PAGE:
We found a local brewery in Huntsville called Below The Radar, and it was pretty amazing. I had first dinner there, then another dinner after we got into Tennessee. We wanted to cut the drive time down, so we made it to the other side of Chattanooga saturday night. Turns out, sunday was the Chattanooga Marathon, so every hotel was booked solid. Eventually we got far enough east to find a nice hotel, and drove the rest of the way back on Sunday. Splitting the drive like that made it a lot easier.

Kelley got to see the Rocket Center (Space Camp) while I was running, and got to go through the Botanical Gardens as well. So much fun! Overall we had a great trip. I am actually looking forward to going back to Alabama sometime!

Friday, March 4, 2016

Evil Genius Time

Lately I've been able to spend a lot of quality time with the Evil Genius, and it's been fantastic. She's at a great age now where we can have a lot of fun together. I realized that this goofball has been filling up my phone space with pictures so I thought I would share a few.

She actually ate the cheese out of mozzarella sticks and made fried cheese fingers

This is terrifying, and will happen again too soon.

don't I look horrified?

Taking a bite out of goofy

EG wanted to go roller skating for a school event
I'm also planning a special trip for just the two of us for the spring, just like I did for Ella when she was this age. It's going to be a blast. And I'm really appreciative of the time we've been able to spend together lately.

Wednesday, March 2, 2016

February really happened

And boy am I glad that's over! February is winter's version of August. It's always terrible. It's the only month where I regularly get sick. They go and stick that made up greeting card holiday Valentine's right in the middle. ugh. spit. phew.

Swim: 0
Bike: 0
Run: 138.4, 14 runs
Strength: 7 times
Yoga: 7 times

Dang, everything was down. I'm ok with no swimming or biking, but I should have cleared 200 miles of running. 138 is pitiful. Yes there are excuses, I had the flu for a week, there were some recovery weeks in there. But the last week of the month was the biggest week in the training plan (70 miles) and I actually cleared 60 miles of that after bailing on the last day's mileage. My training plan had 20 runs totally 242 miles. I did miss 6 days for the flu. Wednesdays have gotten hard to run on thanks to other commitments. I'm at the point in the plan where I can't just knock out a quick 5 before work, it's all 10 miles or more that takes 90 to 115 minutes each. Ordinarily a 138 mile month would be nothing to sneeze at. But for 100 mile ultra training, it's just not enough volume.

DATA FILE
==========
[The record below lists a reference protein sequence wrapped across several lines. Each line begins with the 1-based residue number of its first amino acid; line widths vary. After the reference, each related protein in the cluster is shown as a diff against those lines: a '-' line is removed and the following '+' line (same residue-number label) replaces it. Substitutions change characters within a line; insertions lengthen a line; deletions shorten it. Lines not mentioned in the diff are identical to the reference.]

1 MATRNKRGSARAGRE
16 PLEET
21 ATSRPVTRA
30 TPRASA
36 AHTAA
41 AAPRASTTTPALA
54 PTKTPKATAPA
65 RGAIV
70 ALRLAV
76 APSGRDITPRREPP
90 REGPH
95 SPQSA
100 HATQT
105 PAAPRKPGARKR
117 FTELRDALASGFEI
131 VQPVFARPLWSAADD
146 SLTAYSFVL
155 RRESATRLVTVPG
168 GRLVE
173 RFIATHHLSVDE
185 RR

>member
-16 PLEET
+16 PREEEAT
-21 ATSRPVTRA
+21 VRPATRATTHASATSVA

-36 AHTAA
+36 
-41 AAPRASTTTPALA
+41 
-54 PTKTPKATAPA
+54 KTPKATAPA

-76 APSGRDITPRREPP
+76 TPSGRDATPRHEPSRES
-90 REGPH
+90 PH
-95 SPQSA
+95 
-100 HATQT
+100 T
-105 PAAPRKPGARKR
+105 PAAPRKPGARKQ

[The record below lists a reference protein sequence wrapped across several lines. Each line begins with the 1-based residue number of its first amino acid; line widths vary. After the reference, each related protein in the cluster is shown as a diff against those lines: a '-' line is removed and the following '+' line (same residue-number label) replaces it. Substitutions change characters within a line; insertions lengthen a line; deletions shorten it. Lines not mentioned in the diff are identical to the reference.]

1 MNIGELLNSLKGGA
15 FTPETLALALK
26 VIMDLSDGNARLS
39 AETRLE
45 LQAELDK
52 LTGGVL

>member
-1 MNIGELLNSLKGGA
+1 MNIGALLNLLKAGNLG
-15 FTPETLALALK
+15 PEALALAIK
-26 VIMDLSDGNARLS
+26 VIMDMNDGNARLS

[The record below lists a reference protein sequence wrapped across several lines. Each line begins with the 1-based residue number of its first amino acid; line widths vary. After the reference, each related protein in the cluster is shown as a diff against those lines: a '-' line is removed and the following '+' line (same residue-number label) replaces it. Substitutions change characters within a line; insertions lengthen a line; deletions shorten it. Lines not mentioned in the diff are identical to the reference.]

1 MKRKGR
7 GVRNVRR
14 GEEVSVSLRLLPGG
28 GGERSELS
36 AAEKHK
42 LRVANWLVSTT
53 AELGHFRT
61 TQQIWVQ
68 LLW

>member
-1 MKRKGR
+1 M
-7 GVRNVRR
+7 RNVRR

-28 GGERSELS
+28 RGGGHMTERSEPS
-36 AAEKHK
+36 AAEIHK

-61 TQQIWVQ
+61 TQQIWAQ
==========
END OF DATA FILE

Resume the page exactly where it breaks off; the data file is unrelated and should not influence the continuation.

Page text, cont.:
That brings up my current point of panic - the Umstead 100 is one month from today, April 2nd. It seemed like such a good idea at the time. I volunteer, run a bunch of miles with these idiots, then decide to become one of them. It worked for me in Ironman. I'm trying to muster up enough confidence that it will work for me again. Hundo's are just as mental as ironman. I know that my body is capable of putting in the miles. I know that people drop out of hundo's because they don't eat enough, and I know that I can eat and run, and I know that they will have enough food to keep us all going. I have a 12 hour race coming up, and another 80 mile week before taper. it's going to be ok.

Topless Time

The weather in NC did open up to the truly beautiful a couple of times. I got the first shot on Feb 1 and the last one on Feb 28, because the entire rest of the month was too cold or rainy or just plain gray to ride around with the top down.

In the driveway after driving home from work

Evil Genius wanted to go to church on the 28th
In other happenings during February, I wasn't blogging. 2 posts last month was a new low. The closest thing to something remotely interesting was when Evil Genius and I both wore shirts from my San Diego trip on the same day. Trying to get a clean picture of it means Ella has to get in on the action too.

Hope you had a great month!

Tuesday, March 1, 2016

On Running Form and Illness

A few weekends ago I was running on the treadmill because the weather was questionable when all of a sudden the Olympic Trials for the marathon came on. I don't always feel slow when I run on a treadmill, but when I do it's because I'm watching the fastest Americans  out there go crush it. Fortunately some of my favorites got into the top 3 spots so it's going to be a good time in Rio this summer!

Watching those people run was a lesson in proper form and it got my brain turning over a bit.

The first thing I did was match cadence with Meb. Sure, he was running 5 minute miles and I was clocking 9 minute miles. But we were footstriking at the same rate.

Running form, as I understand it now (reserved to change in the future), is to be tall with a natural forward lean. Use your abs to keep your hips level on all 3 planes (side to side, front to back, and center rotation), and at ground contact your shin should not be at more than a 90* angle to the ground (watch out for overstriding). This can occur with either a forefoot, midfoot, or heel strike, that's not as important as we originally thought. Overstriding is based on the angle of the shin, you always want to land on a bent knee to absorb the impact (force, motion) and return that energy back (force, opposite motion). The hips act as a fulcrum, and that is actually the key to the entire process!